The first regattas in the district of Port Phillip were held on the lower Yarra on January 21, 1841, and in Geelong in 1847.
At these regattas the competitors were chiefly watermen, but some events for amateurs were included, particularly at the Geelong Regatta. On March 10, 1857, the first regatta was held on the upper Yarra, events being chiefly for watermen, many of whom plied for hire between Melbourne and the upper reaches of the Yarra about Richmond and beyond. The natural rivalry of these men resulted in the starting of this regatta, which did not carry on after 1859 because of lack of funds. Some events for amateurs were included in these programs and an impetus was thus given to amateur boat racing. It was in this period that several amateur rowing clubs were started. The Elswick was the first Melbourne club established; then in order, came Ariel, University, Leander, Melbourne, Richmond, Young Australia, Banks, Civil Service and Prince of Wales.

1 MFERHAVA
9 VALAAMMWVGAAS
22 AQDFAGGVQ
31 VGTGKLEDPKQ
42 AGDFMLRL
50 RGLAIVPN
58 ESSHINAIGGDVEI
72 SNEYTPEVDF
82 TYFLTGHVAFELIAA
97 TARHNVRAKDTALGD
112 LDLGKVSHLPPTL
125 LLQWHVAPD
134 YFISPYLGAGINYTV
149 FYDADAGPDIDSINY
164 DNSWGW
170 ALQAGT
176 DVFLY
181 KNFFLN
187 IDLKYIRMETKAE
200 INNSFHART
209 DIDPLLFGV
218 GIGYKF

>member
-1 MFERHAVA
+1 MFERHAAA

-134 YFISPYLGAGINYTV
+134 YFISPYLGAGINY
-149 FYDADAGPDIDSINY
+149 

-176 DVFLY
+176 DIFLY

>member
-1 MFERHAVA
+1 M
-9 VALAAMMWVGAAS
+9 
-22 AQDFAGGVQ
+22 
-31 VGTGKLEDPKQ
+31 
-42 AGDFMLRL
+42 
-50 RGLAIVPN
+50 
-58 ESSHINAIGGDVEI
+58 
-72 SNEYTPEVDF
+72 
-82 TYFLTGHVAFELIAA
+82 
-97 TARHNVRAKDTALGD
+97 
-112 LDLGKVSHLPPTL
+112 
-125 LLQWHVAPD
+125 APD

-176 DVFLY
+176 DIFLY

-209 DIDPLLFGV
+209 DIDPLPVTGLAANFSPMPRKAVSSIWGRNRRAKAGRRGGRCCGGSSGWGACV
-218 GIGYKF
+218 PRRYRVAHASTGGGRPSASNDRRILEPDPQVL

The Melbourne Regatta was started in 1860 by Professor M. H. Irving, and still continues today (as the V.R.A. (Melbourne) Regatta). This regatta was the first solely amateur boat racing regatta held in Victoria, as well as the earliest Australian regatta confined only to amateur oarsmen. The impetus given to the sport from the earlier regattas on the upper Yarra was the key to the growth of the Melbourne Regatta. To Professor Irving is due the credit of starting amateur oarsmanship in Victoria as well as the Melbourne Regatta.